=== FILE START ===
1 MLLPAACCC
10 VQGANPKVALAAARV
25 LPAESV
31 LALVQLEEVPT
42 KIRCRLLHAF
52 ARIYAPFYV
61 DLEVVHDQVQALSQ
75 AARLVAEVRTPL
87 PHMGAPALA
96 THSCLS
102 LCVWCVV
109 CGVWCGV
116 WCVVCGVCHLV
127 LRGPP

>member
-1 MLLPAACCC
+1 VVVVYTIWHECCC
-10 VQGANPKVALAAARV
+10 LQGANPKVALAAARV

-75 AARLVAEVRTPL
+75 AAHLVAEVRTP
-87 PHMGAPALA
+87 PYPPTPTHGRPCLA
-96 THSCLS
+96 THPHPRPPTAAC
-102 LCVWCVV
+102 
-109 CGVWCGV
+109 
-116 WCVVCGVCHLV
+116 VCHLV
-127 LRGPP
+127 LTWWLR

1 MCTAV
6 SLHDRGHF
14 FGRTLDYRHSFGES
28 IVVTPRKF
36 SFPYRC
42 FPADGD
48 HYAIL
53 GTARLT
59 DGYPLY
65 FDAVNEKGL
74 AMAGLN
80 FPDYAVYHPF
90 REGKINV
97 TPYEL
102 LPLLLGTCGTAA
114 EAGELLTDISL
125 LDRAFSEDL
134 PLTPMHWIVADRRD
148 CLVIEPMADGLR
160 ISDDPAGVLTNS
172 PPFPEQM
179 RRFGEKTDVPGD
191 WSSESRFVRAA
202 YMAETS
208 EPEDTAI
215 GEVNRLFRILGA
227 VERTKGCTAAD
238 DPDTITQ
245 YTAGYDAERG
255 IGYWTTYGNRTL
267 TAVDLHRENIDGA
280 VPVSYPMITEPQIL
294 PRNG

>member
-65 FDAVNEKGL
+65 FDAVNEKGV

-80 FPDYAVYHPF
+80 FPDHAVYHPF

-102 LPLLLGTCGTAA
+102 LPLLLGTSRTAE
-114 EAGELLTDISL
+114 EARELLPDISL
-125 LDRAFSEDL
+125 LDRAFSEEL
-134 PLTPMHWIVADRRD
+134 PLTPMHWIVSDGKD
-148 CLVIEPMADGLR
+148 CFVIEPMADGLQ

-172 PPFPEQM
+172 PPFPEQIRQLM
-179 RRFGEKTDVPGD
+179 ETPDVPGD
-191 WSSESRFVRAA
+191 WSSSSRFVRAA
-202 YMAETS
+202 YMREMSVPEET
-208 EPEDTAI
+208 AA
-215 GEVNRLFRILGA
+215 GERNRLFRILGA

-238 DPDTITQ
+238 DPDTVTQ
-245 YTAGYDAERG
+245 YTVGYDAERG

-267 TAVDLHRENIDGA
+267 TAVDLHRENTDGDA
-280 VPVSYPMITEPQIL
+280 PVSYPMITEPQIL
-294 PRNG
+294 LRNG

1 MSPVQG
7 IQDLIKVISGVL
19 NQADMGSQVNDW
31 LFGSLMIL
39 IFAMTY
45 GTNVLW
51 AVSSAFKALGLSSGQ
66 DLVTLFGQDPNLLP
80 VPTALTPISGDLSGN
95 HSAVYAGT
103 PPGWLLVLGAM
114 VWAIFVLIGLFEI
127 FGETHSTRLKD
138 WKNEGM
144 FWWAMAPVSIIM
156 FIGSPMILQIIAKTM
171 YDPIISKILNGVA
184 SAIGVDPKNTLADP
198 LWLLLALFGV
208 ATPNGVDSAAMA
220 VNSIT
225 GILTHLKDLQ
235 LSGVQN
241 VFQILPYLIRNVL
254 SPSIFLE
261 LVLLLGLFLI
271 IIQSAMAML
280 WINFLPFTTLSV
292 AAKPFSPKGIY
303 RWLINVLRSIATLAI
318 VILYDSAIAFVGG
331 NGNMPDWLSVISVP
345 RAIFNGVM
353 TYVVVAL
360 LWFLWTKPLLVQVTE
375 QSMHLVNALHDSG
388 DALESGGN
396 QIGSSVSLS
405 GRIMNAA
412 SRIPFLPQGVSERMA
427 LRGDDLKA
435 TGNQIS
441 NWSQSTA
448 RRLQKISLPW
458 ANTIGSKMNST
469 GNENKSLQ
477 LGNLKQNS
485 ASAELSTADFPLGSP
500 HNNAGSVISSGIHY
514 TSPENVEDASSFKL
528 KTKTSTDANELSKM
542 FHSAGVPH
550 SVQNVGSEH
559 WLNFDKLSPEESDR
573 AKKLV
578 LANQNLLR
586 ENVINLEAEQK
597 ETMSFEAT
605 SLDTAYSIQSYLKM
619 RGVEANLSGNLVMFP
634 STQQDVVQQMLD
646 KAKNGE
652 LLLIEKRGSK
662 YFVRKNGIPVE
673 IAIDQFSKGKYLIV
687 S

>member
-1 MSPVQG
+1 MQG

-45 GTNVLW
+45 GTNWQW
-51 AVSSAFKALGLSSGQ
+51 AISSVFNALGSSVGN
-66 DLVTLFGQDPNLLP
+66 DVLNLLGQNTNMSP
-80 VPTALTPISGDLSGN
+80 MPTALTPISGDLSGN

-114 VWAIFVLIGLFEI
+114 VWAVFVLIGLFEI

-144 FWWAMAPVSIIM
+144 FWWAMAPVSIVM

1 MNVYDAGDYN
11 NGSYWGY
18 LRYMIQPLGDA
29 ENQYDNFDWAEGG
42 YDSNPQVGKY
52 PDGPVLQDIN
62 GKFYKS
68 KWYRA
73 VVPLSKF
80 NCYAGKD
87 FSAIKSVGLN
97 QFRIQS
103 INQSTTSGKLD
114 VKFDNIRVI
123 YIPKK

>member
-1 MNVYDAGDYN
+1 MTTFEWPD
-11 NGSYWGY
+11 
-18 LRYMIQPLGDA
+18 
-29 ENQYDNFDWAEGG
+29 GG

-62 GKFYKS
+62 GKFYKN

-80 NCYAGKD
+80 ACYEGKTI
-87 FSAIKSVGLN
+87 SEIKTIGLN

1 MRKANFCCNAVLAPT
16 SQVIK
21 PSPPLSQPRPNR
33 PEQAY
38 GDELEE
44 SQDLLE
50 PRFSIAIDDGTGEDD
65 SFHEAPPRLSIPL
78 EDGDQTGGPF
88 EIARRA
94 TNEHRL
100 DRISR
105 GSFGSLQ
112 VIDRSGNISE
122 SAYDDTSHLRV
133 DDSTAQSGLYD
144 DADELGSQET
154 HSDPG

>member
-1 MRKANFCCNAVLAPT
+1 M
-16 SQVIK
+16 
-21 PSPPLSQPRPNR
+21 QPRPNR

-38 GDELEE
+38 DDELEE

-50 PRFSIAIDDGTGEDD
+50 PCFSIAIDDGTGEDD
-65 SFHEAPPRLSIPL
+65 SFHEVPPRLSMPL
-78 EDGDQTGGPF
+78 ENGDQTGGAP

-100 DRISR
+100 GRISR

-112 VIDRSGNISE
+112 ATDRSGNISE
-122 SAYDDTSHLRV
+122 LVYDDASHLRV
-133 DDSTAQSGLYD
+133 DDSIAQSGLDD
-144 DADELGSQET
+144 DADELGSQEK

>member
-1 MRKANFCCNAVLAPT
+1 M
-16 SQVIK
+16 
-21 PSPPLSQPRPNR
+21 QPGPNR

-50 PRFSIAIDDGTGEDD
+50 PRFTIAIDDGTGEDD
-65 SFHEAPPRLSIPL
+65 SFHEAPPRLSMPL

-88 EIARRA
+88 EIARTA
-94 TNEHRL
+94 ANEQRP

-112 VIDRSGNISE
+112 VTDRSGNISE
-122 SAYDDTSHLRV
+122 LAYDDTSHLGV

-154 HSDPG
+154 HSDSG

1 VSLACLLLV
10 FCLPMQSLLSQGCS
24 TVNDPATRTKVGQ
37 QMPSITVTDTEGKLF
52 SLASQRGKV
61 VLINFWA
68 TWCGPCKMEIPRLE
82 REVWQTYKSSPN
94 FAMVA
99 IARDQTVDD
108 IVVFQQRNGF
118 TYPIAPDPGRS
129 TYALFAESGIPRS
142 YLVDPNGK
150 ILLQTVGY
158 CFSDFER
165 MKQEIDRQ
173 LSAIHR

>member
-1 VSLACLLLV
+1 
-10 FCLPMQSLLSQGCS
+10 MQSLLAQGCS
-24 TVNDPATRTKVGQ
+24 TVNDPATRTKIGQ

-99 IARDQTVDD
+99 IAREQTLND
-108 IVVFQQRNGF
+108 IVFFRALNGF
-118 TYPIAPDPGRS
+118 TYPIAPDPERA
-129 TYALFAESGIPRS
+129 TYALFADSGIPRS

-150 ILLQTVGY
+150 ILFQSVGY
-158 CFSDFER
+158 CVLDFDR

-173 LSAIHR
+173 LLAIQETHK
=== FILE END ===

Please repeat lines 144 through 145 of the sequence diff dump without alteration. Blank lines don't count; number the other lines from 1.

427 LRGDDLKA
435 TGNQIS